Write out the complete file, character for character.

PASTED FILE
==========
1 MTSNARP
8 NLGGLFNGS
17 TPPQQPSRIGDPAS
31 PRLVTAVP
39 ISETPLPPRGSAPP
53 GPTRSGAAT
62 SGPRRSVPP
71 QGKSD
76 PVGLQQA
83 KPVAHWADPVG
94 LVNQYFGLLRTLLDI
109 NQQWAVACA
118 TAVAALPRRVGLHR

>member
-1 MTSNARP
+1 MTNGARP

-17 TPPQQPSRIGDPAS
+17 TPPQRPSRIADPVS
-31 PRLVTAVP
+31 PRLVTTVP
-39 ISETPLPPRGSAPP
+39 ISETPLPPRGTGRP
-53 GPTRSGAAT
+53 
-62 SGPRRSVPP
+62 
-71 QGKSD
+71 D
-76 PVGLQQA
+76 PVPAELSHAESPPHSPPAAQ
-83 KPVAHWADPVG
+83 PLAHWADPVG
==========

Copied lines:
1 MTSNARP
8 NLGGLFNGS
17 TPPQQPSRIGDPAS
31 PRLVTAVP
39 ISETPLPPRGSAPP
53 GPTRSGAAT
62 SGPRRSVPP
71 QGKSD
76 PVGLQQA
83 KPVAHWADPVG
94 LVNQYFGLLRTLLDI
109 NQQWAVACA
118 TAVAALPRRVGLHR

>member
-1 MTSNARP
+1 MTNGARP

-17 TPPQQPSRIGDPAS
+17 TPPQRPSRIADPVS
-31 PRLVTAVP
+31 PRLVTTVP
-39 ISETPLPPRGSAPP
+39 ISETPLPPRGTGRP
-53 GPTRSGAAT
+53 
-62 SGPRRSVPP
+62 
-71 QGKSD
+71 D
-76 PVGLQQA
+76 PVPAELSHAESPPHSPPAAQ
-83 KPVAHWADPVG
+83 PLAHWADPVG